For instance, I have friend who recently created a funny Web series about magicians. My suggestion for him was to approach some Hollywood magic shops to see if any would like to host a screening in their shop. The writer invites his circle and the magic shop promotes to its customer base. Then you also have a unique “happening” to reach out an invite potential agents, managers and producers.

What’s next for your own self-marketing?

Back to basics. Never forget the best marketing tool is always your next quality script. So I’m polishing my half-hour comedy pilot script that got me my agent and is in The Cold Cut competition. I am also doing final revisions to a new first hour-long dramedy pilot called “Assistants.” (Yes, it is about a group of 20-something college friends who are all different kinds of assistants trying to climb the Hollywood ladder.)

Contact Jeff Burdick through his writer’s Web site

That TV show’s a page turner

Meanwhile, on the little sub-continent we call India:



Hindi TV serials are turning to literary inspirations — best-selling books — in a bid to come up with fresh storylines.

In their eternal quest for a storyline that can keep fickle audiences hooked and those TRP figures high, those in the television industry have turned to (what has been for other mediums) a tried and tested source: Best-selling books.

The recently launched show Dilli Waali Thakur Girls is the latest example of a TV show that has drawn on literary inspiration — in this case, Anuja Chauhan’s novel Those Pricey Thakur Girls. On another channel, Yeh Hai Mohabbatein has drawn its central theme from Manju Kapur’s book, Custody. And in the not-so-distant past, there was Saraswatichandra, based (loosely) on the Gujarati classic by G.M. Tripathi.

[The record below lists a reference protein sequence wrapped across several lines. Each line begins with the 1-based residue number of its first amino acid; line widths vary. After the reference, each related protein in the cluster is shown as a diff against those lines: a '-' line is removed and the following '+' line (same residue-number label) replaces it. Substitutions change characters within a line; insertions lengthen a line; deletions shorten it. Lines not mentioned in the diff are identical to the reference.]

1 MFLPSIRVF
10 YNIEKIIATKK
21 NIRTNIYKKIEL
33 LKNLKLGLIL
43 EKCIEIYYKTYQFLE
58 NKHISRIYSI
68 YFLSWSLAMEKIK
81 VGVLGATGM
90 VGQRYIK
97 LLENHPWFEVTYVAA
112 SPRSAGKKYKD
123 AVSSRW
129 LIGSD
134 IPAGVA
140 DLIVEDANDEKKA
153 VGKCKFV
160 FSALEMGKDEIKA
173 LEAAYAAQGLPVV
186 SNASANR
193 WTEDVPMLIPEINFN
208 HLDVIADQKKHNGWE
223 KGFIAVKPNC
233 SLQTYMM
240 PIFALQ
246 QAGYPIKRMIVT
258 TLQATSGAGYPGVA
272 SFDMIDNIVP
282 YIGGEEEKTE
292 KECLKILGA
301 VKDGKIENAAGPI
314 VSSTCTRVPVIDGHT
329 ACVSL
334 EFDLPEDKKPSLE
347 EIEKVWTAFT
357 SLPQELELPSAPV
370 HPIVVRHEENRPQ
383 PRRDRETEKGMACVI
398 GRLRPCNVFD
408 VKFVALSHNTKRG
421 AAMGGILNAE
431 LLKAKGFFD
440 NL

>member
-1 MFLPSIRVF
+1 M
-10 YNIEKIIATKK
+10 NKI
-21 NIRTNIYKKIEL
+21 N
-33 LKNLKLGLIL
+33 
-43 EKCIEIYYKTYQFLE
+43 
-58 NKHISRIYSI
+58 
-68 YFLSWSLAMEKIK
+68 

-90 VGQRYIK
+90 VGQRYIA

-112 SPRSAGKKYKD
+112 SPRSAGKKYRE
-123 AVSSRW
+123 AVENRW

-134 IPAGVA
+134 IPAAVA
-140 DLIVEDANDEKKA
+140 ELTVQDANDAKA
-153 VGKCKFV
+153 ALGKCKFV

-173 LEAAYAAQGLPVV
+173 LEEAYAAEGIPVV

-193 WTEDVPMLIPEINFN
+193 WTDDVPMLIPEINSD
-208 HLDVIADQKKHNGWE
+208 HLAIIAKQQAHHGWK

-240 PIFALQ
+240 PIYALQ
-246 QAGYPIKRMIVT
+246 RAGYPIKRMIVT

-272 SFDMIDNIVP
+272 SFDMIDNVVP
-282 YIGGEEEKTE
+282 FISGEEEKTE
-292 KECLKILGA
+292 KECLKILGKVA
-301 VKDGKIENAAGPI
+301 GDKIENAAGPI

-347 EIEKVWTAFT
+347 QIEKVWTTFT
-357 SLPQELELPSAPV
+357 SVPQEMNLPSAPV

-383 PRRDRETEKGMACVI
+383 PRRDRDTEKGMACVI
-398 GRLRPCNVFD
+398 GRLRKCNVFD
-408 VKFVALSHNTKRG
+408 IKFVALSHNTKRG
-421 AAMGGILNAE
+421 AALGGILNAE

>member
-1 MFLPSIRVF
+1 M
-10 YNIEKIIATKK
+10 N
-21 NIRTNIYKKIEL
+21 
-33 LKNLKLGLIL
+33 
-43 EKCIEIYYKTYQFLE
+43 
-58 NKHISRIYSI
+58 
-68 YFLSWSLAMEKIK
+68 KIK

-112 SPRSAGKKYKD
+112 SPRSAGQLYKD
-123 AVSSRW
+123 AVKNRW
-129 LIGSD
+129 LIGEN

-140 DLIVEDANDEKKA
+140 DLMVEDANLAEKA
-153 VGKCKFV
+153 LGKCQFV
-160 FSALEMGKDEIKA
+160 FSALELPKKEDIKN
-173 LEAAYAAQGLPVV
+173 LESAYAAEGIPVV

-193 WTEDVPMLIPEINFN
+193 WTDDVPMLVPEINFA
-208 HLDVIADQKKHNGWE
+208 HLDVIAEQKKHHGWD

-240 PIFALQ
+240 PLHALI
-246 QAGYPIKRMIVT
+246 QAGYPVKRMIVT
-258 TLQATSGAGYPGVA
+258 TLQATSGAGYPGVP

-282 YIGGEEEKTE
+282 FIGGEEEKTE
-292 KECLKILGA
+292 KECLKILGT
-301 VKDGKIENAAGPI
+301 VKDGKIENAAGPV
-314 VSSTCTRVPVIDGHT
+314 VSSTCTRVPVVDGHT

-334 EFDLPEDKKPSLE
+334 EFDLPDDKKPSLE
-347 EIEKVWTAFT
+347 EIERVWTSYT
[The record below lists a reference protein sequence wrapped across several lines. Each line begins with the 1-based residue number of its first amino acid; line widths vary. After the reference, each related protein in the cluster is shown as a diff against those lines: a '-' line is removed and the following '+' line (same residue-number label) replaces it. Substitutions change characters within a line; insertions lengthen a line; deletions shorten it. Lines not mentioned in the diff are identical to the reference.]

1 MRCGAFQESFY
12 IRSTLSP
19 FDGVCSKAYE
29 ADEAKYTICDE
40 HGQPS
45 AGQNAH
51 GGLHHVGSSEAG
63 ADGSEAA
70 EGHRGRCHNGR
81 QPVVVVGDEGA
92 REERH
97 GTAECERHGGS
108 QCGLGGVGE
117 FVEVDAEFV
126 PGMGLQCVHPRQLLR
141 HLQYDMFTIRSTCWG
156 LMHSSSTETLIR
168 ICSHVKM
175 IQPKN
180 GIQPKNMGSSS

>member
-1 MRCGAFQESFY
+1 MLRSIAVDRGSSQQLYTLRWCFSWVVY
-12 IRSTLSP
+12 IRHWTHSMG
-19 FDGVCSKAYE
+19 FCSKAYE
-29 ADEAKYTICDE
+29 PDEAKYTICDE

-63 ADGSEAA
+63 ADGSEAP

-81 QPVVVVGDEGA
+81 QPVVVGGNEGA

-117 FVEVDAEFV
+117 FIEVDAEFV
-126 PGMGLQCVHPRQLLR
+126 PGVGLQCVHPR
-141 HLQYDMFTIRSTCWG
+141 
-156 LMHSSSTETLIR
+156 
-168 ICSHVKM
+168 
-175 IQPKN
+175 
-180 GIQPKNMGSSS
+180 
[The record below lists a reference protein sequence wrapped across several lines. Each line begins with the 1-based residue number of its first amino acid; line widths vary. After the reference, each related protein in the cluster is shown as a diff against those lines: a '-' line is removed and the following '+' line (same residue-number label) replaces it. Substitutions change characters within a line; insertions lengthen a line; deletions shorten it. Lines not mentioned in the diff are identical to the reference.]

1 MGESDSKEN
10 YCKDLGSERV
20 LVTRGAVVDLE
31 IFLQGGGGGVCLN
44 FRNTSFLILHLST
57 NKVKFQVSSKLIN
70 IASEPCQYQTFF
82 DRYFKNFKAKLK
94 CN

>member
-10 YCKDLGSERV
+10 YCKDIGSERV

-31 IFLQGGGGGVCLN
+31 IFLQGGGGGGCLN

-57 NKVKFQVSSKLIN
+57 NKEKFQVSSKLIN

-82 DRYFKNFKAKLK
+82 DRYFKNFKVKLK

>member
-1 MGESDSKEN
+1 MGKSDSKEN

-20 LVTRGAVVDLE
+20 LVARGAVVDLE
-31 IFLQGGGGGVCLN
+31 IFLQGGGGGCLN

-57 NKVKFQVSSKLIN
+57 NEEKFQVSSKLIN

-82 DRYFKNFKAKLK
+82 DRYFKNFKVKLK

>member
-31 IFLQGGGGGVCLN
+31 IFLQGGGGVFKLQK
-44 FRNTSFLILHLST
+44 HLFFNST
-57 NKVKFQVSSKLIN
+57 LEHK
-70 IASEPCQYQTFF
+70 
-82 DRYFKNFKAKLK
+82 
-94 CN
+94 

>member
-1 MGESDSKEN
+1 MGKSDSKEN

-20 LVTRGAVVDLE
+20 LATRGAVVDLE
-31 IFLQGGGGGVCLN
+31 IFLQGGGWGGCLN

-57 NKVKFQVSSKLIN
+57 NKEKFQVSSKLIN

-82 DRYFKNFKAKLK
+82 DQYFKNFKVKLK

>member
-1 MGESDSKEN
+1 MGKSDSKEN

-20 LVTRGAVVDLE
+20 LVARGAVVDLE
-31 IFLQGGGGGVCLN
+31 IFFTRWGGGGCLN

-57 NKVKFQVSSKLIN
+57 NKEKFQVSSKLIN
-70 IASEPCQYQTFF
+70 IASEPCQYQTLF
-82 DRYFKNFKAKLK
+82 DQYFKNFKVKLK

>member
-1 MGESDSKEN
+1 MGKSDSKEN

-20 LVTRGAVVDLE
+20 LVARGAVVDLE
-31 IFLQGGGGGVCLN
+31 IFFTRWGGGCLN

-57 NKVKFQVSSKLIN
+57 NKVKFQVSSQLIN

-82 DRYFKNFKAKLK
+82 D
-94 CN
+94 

So what’s prompting TV to look the literary way — and what’s prompting writers to allow small screen adaptations of their bookish works?
Anuja Chauhan, the author of Those Pricey Thakur Girls which has been reincarnated as Dilli Wali Thakur Girls, tells us, “The basic truth is that we (writer/authors) are a severely underpaid and powerless lot, as sad as it is to hear. So any writing, any opportunity is good.”

“Honestly, if more people went and bought the books, authors might not be so open (to TV adaptations), but as long as the story is reaching an audience and as long as the producers stay true to the characters, I don’t have qualms with them experimenting with it.”